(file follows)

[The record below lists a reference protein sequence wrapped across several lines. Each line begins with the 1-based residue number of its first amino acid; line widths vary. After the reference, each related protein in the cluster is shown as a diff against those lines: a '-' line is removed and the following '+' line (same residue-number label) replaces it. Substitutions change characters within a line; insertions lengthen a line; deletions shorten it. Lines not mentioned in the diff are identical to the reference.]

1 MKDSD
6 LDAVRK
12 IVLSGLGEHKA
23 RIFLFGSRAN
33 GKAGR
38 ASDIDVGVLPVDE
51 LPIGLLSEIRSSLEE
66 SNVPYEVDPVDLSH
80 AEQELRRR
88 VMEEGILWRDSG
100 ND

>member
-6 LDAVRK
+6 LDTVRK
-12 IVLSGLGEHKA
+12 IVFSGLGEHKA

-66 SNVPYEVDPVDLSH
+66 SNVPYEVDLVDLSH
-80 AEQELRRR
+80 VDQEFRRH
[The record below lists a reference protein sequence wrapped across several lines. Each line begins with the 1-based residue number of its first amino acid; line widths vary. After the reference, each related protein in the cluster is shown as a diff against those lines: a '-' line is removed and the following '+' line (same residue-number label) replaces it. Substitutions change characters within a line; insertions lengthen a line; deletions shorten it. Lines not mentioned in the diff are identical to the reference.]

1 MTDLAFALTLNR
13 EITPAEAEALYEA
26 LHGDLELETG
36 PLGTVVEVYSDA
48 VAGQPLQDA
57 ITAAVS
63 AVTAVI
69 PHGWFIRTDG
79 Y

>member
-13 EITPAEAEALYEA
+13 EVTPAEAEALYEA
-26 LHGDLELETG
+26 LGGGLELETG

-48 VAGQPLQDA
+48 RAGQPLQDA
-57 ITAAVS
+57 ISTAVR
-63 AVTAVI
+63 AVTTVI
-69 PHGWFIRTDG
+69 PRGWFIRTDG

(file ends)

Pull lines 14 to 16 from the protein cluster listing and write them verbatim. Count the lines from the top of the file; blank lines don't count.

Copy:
-6 LDAVRK
+6 LDTVRK
-12 IVLSGLGEHKA